Delta Air Traffic Continues to Decline
For the sixth month in a row, Delta Air Lines Inc. (NYSE:DAL) reported a decrease in air traffic for the month of January, along with a continued fall in capacity. Delta, like other passenger carriers, has been slashing capacity to deal with increasing fuel costs, said the report. The airline said that January traffic slipped 1.5 percent with a 4.3 percent loss in capacity.
However, load factor, or the percentage of seats filled, was up to 77.5 percent from 75.2 percent a year before, and passenger revenue per available seat mile — a key profitability metric — gained 14.5 percent. The company reported its initial January on-time performance was 86.4 percent with a completion rate of 99.4 percent.
Last month, Delta said its fourth-quarter earnings were up due to a double-digit rise in passenger unit revenue that helped compensate for higher fuel costs.
Delta Air Lines, Inc. will likely make a takeover bid for US Airways Group (NYSE:LCC), Wall Street Journal reported last week. According to sources, Delta is working with Goldman Sachs Group (NYSE:GS) and Blackstone Group (NYSE:BX) on the analysis.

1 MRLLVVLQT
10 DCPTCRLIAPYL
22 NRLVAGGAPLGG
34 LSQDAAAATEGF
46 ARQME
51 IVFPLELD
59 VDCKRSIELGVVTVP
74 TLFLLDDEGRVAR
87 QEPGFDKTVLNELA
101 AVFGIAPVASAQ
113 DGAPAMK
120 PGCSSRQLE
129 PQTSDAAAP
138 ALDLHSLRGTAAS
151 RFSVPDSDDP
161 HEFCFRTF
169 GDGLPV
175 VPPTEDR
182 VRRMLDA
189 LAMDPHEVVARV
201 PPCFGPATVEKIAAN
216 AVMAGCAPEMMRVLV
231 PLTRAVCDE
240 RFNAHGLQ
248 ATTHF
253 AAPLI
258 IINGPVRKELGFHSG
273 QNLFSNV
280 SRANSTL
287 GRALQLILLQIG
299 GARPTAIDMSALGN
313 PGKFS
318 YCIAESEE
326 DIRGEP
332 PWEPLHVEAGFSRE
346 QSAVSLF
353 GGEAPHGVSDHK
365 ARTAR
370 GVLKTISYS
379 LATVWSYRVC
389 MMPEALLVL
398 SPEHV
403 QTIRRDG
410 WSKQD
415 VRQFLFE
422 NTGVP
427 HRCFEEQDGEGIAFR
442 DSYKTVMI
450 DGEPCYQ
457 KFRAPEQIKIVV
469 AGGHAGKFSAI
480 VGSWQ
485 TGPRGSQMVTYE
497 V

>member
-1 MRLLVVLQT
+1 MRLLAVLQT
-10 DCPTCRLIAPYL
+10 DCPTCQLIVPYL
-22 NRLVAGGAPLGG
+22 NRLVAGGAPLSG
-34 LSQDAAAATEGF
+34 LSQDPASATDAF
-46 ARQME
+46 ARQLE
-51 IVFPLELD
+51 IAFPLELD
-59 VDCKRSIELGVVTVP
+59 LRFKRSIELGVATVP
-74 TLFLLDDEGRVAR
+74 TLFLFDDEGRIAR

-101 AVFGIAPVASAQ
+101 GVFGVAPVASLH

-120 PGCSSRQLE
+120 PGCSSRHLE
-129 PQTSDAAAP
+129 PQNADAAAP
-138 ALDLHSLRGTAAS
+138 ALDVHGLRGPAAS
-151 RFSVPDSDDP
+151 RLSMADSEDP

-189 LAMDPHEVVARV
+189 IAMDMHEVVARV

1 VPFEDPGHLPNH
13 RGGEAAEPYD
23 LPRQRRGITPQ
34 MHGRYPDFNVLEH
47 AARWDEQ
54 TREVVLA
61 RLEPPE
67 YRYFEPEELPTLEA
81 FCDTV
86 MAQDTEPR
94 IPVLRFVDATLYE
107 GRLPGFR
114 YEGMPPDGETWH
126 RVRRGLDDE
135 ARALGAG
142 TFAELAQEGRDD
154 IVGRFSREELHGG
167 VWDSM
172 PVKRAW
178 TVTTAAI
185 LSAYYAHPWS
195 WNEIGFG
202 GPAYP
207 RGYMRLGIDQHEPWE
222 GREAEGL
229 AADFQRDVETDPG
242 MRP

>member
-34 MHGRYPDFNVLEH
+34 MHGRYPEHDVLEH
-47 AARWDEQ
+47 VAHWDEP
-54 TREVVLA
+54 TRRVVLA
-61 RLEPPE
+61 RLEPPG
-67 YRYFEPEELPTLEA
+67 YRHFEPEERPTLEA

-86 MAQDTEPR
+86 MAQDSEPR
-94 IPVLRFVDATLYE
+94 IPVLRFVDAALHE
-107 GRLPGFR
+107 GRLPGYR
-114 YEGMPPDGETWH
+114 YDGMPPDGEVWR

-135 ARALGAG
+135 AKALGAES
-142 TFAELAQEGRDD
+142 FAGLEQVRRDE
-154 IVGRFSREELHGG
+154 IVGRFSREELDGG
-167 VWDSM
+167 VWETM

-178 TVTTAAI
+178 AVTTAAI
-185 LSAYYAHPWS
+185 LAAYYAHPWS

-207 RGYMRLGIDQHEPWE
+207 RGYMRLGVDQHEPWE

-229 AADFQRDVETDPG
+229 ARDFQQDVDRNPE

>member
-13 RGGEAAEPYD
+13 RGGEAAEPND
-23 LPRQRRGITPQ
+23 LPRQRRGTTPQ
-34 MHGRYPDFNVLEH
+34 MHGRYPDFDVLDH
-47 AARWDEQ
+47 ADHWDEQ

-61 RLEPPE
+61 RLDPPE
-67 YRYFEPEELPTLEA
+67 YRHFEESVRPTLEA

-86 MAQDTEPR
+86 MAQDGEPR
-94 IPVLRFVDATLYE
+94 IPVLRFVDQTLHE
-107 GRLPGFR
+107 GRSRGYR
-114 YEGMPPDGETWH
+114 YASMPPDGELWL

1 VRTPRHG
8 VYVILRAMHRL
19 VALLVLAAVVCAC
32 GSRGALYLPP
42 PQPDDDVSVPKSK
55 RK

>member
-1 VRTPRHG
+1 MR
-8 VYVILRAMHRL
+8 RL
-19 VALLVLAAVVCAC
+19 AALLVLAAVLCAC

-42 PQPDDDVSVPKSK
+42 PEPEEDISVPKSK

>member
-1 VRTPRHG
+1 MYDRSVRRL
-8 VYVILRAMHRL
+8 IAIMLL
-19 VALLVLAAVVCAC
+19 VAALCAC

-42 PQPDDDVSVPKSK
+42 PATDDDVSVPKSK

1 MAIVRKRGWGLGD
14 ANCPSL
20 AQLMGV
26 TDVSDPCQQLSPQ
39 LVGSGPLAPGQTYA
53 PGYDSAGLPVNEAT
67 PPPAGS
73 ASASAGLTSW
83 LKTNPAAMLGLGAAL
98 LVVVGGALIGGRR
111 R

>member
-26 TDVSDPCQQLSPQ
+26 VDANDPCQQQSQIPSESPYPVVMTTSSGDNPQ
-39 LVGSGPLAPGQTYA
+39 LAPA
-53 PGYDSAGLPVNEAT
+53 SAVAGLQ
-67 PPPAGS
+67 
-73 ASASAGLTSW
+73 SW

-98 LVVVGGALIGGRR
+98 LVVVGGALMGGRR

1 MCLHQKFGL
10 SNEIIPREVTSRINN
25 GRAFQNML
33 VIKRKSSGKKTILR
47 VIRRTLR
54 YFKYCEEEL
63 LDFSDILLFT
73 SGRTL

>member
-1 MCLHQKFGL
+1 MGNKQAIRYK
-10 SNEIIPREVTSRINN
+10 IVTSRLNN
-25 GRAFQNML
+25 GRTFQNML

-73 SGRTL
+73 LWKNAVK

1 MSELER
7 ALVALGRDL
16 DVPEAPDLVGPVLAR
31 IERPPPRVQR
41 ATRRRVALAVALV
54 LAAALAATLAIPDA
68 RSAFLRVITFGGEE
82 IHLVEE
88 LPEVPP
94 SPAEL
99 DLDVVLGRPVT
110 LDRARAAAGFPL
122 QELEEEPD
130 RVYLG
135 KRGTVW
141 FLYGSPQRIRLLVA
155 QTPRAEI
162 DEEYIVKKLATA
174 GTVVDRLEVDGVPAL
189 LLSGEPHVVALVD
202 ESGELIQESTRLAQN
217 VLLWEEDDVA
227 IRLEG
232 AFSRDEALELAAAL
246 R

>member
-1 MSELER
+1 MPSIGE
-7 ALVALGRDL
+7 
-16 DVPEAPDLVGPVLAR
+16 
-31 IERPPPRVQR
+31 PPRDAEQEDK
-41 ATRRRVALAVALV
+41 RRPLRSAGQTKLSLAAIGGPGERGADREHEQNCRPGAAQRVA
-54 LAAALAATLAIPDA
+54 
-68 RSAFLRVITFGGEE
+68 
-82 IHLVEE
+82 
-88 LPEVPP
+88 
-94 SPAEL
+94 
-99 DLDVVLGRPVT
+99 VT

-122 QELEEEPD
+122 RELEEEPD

Relatedly, US Airways and Delta are reportedly considering bids for the bankrupt AMR Corp. (AAMRQ), which is parent of American Airlines. US Airways has confirmed this and Delta declined to comment.
Here’s how Delta’s stock is reacting to today’s news:
Delta Air Lines Inc. (NYSE:DAL): DAL shares recently traded at $10.99, down $0.31, or 2.74%. They have traded in a 52-week range of $6.41 to $12.13. Volume today was 9,420,097 shares versus a 3-month average volume of 12,132,900 shares. The company’s trailing P/E is 10.88, while trailing earnings are $1.01 per share.